There are myths about cannabis. And even more stigmas about the people who use cannabis every day. We know the stereotype; painting the average pot smoker as sitting daily on the couch, playing Xbox, and munching on tacos. But how accurate is that lifestyle?
That might be Friday nights but definitely not every day.
The truth is that many people who smoke cannabis have used weed to moderate symptoms of anxiety and stress in one way or another. You’ve heard the term ignorance is bliss? Clinical studies have shown a link between high IQ and Generalized Anxiety Disorder (GAD).
The smarter you are, the more you worry, according to research by Dr. Jeremy Coplan, Professor of Psychiatry at the State University of New York, Downstate Medical Center. And people with anxiety disorders tend to be more physically active—both a symptom of higher levels of anxiety and another coping mechanism for stress management.
So, while Hollywood would like us all to buy into the stereotype of the lazy pothead, more clinical studies show the opposite is true. Not only are cannabis users more active, but they may also manage stress better. And the combination of those two benefits could have several positive and healthy side effects.
Studies Busting Myths About People Who Use Pot
Ganjapreneur reported on a new clinical study that is shaking up what folks think about marijuana. The studies may be two of the largest studies to date in the United States. And they are providing valuable insights on cannabis and wellness.
In March 2021, a study based on a review of 15,822 American adults was published: “Physical activity, sedentary behavior and cannabis use in 15,822 US adults: cross-sectional analyses from NHANES.”
Brace yourself for the findings. The clinical study revealed:
“Cannabis consumption was associated with higher levels of physical activity and sitting time. When intervening to reduce cannabis consumption in the US populations, it may be appropriate to promote physical activity and ensure physical activity is maintained once cannabis consumption is stopped.”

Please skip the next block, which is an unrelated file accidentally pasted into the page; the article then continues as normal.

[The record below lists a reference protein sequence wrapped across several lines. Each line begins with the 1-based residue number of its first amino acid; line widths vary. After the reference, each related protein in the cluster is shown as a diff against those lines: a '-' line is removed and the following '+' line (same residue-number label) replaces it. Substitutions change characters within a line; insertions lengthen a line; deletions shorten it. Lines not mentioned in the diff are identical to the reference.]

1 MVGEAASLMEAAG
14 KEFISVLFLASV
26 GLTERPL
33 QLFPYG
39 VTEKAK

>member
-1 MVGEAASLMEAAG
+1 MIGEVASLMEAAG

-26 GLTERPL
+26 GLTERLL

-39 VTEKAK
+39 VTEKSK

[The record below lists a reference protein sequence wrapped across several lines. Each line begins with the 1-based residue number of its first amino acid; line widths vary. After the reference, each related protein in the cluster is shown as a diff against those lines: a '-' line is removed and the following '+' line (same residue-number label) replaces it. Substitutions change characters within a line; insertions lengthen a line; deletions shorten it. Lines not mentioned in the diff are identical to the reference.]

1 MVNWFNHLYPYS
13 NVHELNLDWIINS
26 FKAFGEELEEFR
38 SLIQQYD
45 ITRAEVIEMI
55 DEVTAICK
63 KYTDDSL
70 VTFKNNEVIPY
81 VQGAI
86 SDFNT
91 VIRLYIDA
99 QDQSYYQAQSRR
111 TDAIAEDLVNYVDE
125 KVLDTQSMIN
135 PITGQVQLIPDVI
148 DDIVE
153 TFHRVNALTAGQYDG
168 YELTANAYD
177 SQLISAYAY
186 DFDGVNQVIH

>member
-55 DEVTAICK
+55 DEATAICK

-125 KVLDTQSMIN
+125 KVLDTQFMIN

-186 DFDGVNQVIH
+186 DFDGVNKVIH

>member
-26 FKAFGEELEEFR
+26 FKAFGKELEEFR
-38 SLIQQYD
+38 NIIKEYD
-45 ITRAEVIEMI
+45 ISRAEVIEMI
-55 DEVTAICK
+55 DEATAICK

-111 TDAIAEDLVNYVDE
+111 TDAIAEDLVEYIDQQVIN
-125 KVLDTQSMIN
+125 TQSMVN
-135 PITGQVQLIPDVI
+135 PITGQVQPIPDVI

So, according to the survey and review, people who use marijuana are way more active than the average American. True, they spend more time sitting than average, but they seem to make up for it. With daily exercise that’s equal to or greater than a non-toker.
So much so that researchers want to make sure that Americans who stop using cannabis medicinally (or recreationally) are encouraged to remain active. Even after they may stop using cannabis, the risk of returning to a more harmful sedentary life is greater (based on data from the survey) when people stop smoking pot.
The only downside to the survey about lifestyle and cannabis use had to do specifically with men. Cannabis use was correlated to males watching TV for two or more hours per day. But, who doesn’t watch TV for about two hours per day? Hardly an earth-shattering health risk to be wary of.
Second New Study: Cannabis Smokers and Non-Tokers Equal in Activity Level
A second new study was published in the Harm Reduction Journal on April 29, 2021. The “Cannabis Use, Sedentary Behavior, and Physical Activity in a Nationally Representative Sample of US Adults” stated something surprising. There’s no difference in activity level between people who smoke and non-tokers. And in most cases, cannabis users were more physically active daily.
The results of the study reported:
“Fully adjusted regression models indicated that current cannabis users’ accelerometer-measured sedentary behavior did not significantly differ from non-current users. Frequent cannabis users engaged in more physical activity than non-current users. Light cannabis users had greater odds of self-reporting physical activity compared to non-current users.”
The report says that as more states legalize medical cannabis, healthy lifestyle habits may follow. If there are going to be more people using marijuana, perhaps now is the perfect opportunity to ‘flip the script’. And change the narrative about pot, exercise, and fitness.
“This study is the first to evaluate the relationship between cannabis use and accelerometer-measured sedentary behavior and physical activity. Such objective measures should be used in other cohorts to replicate our findings that cannabis use is associated with greater physical activity and not associated with sedentary behavior to fully assess the potential public health impact of increases in cannabis use.”
Health education about pot involving positive messages like “it can make you more active (and you should be) for better health” seems like a good idea. Cannabinoids have a lot of positive effects. People often use marijuana to manage pain and inflammation. And they may enjoy more physical activity. And a better qualify of life.
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